The art of cooking is the most ephemeral of them all. Created on the spot and intended for immediate consumption, it’s appreciated in the moment and then it’s just … gone.
Except when it’s captured forever in a cookbook.
With recipes artfully laid out in clean, simple fonts and mouthwatering food photography on nearly every glossy page, cookbooks can fit as easily on a coffee table as in a bookcase.
Chef Jeanie Roland’s new “Butter Love & Cream” is such a cookbook.
In it, Chef Jeanie cheerleads even the most timid of home cooks, encouraging them to abandon their fears, improvise, substitute and make recipes their own, just like she does.
Chef/co-owner of sister restaurants Ella’s Food & Drink in Westerly, Rhode Island, and The Perfect Caper in Punta Gorda, Roland is seven-time James Beard Foundation nominee for Best Chef: South and nine-time Florida Trend Magazine Golden Spoon Award winner. She’s risen to Food Network challenges on “Beat Bobby Flay,” where she did just that, and “Iron Chef Gauntlet,” Season 2.
Her newest challenge is more personal.
Self-published through her cousin Anne’s Kachergis Book Design, “Butter Love & Cream” pays homage to Roland’s belief “that love is an essential part of cooking, because if you haven’t cooked with love you can taste it.”
It also pays homage to a great deal of butter. One would expect no less of a youngster who horrified her parents with her consumption of butter-sugar cookie dough and whole pats of butter smeared with peanut butter.
Not only does her cholesterol remain astonishingly low, she embraces the human need for fresh, unprocessed, humanely raised fat.
“Like, last night for dinner I had a salad and a huge batch of duck-fat popcorn with butter and truffle oil on it,” she said. “It’s all about balance and moderation.”
Don’t look for a category for this cookbook, though. The chef still doesn’t like to pigeonhole her cuisine as keto, French, southern, coastal or anything. She didn’t even write down her recipes until the cookbook project taught her to.
“I’ve always tried to make stuff up based on whatever feeling I’m getting from the food. If I think something pairs well, I’ll take an item in a direction and keep things fresh and different for myself every day.
“Now, as I create something, if I’m not writing down what I do, my chefs at two restaurants, north and south, can’t duplicate it. So, in the course of writing this book, I made sure to write things down and not just do a pinch of this and a smidge of that.”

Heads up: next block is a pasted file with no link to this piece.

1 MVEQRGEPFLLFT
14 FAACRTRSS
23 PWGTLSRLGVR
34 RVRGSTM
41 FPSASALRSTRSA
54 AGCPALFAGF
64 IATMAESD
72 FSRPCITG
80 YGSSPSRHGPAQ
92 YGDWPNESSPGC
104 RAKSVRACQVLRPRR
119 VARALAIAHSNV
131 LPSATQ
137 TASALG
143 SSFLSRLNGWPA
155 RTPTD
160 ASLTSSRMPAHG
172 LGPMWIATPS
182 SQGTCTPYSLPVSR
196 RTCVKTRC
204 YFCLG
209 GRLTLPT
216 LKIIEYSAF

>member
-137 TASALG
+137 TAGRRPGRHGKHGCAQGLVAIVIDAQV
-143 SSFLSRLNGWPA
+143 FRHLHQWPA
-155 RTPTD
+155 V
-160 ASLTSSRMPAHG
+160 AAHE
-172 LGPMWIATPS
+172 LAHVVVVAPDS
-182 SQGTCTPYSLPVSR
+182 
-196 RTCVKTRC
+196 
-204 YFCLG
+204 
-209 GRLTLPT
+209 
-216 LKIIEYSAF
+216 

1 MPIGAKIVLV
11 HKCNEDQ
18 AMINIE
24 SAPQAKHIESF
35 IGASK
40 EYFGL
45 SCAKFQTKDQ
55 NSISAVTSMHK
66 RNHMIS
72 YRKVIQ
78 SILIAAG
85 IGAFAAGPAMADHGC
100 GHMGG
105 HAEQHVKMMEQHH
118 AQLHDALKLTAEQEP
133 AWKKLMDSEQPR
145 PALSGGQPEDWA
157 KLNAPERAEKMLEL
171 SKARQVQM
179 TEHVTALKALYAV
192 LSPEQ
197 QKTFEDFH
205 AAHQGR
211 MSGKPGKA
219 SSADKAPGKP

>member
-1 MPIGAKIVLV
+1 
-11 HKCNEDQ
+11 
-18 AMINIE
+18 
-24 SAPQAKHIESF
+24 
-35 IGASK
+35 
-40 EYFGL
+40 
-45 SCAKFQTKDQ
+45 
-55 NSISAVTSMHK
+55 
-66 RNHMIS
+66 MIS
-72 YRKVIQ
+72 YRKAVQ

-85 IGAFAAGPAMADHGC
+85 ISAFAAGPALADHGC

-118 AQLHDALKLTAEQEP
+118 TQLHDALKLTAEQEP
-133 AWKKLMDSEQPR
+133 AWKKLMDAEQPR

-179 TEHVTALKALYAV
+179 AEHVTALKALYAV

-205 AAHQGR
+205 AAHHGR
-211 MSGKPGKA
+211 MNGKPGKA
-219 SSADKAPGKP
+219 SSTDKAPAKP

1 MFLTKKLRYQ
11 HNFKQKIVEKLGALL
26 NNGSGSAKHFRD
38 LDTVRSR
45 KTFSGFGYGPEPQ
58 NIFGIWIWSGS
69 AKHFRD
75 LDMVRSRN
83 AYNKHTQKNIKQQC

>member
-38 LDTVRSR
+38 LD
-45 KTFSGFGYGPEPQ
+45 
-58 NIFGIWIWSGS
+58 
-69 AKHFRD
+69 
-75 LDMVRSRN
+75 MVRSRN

Those in search of favorite dishes from Ella’s and The Caper will find them—from Momma’s Chicken and the Flay-busting Curry Mussels, to Coconut Cake and Chief Joe’s Spice Ice Cream.
There are crowd pleasers that anyone can handle—Clams Verde, Cheesy Gouda Bread, Classic Onion Soup—but there are also dishes of restaurant-size proportions, which Chef Jeanie assures us can be easily adapted.
She advised, “Never feel boxed in by a recipe. I think people sometimes get afraid of things they don’t know, but you can always improvise. If something like shallots isn’t in your kitchen or budget, substitute onions and move on. Same thing with truffle oil; it can be skipped. No panko? Crumble a few crackers.”
You might think the difficulty level of Yolk Ravioli with Double Truffle Sauce would be beyond anyone less than a professional chef. But Chef Jeanie is having none of your timidity.
“It’s really not that hard!” she exclaimed. “How much fun would it be to have guests come over and put that together?”
There are enough vegetarian and vegan dishes, including The Perfect Caper’s wild mushroom Vegetarian Terrine, to seduce the fiercest carnivores.
There are no-nonsense tips for selecting and searing fish, for roasting, grilling and handling proteins. (“Careful, people,” says Chef Jeanie.)
Here, too, you’ll finally learn how to make the Perfect Scrambled Eggs (with lots of butter, of course).
And for this chef who’s often her own harshest critic, this is more than just a book.
“I’m genuinely happy with who I am, with the product I put out at two restaurants, with this book, with what I do professionally and personally,” she said. “It takes a long time to reach this kind of comfort level with yourself. I’m really excited going forward because I think this new confidence is going to bring out great things and a lot of creativity.”
All are invited to Copperfish Books, 103 W. Marion Avenue, on Wednesday, Jan. 16, at 6 p.m. for the launch of “Butter Love & Cream.” After her talk, Chef Jeanie will sign copies. To RSVP, call 941-205-2560 or email firstname.lastname@example.org.
And at 11 a.m. Jan. 19-20, The Perfect Caper launches weekend champagne brunches at 121 E. Marion Ave. That weekend and the next (Jan. 26-27), you can buy or bring in a copy of Chef Jeanie’s book for signing, photo opps and personal tips from the chef herself.